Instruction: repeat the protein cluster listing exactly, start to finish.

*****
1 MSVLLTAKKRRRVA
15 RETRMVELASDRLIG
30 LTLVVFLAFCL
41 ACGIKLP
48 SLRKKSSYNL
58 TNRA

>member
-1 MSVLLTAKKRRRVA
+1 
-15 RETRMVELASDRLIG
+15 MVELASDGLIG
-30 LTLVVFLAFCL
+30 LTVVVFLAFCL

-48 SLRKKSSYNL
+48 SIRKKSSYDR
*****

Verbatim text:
1 MSVLLTAKKRRRVA
15 RETRMVELASDRLIG
30 LTLVVFLAFCL
41 ACGIKLP
48 SLRKKSSYNL
58 TNRA

>member
-1 MSVLLTAKKRRRVA
+1 
-15 RETRMVELASDRLIG
+15 MVELASDGLIG
-30 LTLVVFLAFCL
+30 LTVVVFLAFCL

-48 SLRKKSSYNL
+48 SIRKKSSYDR